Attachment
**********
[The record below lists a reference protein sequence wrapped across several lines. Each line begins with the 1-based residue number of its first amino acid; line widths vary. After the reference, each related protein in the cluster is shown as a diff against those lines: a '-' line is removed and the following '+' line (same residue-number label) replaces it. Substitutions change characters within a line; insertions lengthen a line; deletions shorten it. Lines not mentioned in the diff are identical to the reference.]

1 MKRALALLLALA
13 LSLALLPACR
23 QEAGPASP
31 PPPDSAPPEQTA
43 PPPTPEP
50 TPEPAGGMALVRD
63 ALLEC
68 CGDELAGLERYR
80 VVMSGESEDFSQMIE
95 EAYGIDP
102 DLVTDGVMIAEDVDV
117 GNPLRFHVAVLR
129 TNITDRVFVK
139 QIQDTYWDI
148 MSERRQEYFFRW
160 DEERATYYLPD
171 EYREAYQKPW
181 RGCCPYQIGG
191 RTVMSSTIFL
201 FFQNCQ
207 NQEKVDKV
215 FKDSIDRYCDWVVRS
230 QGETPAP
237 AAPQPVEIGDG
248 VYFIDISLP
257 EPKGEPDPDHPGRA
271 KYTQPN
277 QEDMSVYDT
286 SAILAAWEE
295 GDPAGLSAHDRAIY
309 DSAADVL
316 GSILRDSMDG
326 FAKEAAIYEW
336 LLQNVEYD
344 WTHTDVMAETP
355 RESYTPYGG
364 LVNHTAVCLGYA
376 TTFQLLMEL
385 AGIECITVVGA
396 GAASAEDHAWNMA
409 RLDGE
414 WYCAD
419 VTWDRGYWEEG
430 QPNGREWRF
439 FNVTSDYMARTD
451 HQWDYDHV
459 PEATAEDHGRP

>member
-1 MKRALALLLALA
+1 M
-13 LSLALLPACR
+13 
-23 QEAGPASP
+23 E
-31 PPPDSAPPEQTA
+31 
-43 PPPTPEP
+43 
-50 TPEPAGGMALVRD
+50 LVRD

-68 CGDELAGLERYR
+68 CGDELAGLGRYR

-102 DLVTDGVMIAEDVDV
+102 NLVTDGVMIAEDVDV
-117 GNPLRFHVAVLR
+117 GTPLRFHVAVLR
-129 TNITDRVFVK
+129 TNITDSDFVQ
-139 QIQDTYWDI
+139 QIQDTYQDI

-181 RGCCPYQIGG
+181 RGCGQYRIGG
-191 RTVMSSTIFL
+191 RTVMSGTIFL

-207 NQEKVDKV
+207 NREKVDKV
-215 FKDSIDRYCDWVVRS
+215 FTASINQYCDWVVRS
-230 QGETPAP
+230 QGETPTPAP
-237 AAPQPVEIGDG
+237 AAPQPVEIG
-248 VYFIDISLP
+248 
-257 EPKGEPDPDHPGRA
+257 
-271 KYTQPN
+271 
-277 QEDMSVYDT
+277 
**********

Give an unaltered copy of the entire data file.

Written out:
[The record below lists a reference protein sequence wrapped across several lines. Each line begins with the 1-based residue number of its first amino acid; line widths vary. After the reference, each related protein in the cluster is shown as a diff against those lines: a '-' line is removed and the following '+' line (same residue-number label) replaces it. Substitutions change characters within a line; insertions lengthen a line; deletions shorten it. Lines not mentioned in the diff are identical to the reference.]

1 MKRALALLLALA
13 LSLALLPACR
23 QEAGPASP
31 PPPDSAPPEQTA
43 PPPTPEP
50 TPEPAGGMALVRD
63 ALLEC
68 CGDELAGLERYR
80 VVMSGESEDFSQMIE
95 EAYGIDP
102 DLVTDGVMIAEDVDV
117 GNPLRFHVAVLR
129 TNITDRVFVK
139 QIQDTYWDI
148 MSERRQEYFFRW
160 DEERATYYLPD
171 EYREAYQKPW
181 RGCCPYQIGG
191 RTVMSSTIFL
201 FFQNCQ
207 NQEKVDKV
215 FKDSIDRYCDWVVRS
230 QGETPAP
237 AAPQPVEIGDG
248 VYFIDISLP
257 EPKGEPDPDHPGRA
271 KYTQPN
277 QEDMSVYDT
286 SAILAAWEE
295 GDPAGLSAHDRAIY
309 DSAADVL
316 GSILRDSMDG
326 FAKEAAIYEW
336 LLQNVEYD
344 WTHTDVMAETP
355 RESYTPYGG
364 LVNHTAVCLGYA
376 TTFQLLMEL
385 AGIECITVVGA
396 GAASAEDHAWNMA
409 RLDGE
414 WYCAD
419 VTWDRGYWEEG
430 QPNGREWRF
439 FNVTSDYMARTD
451 HQWDYDHV
459 PEATAEDHGRP

>member
-1 MKRALALLLALA
+1 M
-13 LSLALLPACR
+13 
-23 QEAGPASP
+23 E
-31 PPPDSAPPEQTA
+31 
-43 PPPTPEP
+43 
-50 TPEPAGGMALVRD
+50 LVRD

-68 CGDELAGLERYR
+68 CGDELAGLGRYR

-102 DLVTDGVMIAEDVDV
+102 NLVTDGVMIAEDVDV
-117 GNPLRFHVAVLR
+117 GTPLRFHVAVLR
-129 TNITDRVFVK
+129 TNITDSDFVQ
-139 QIQDTYWDI
+139 QIQDTYQDI

-181 RGCCPYQIGG
+181 RGCGQYRIGG
-191 RTVMSSTIFL
+191 RTVMSGTIFL

-207 NQEKVDKV
+207 NREKVDKV
-215 FKDSIDRYCDWVVRS
+215 FTASINQYCDWVVRS
-230 QGETPAP
+230 QGETPTPAP
-237 AAPQPVEIGDG
+237 AAPQPVEIG
-248 VYFIDISLP
+248 
-257 EPKGEPDPDHPGRA
+257 
-271 KYTQPN
+271 
-277 QEDMSVYDT
+277 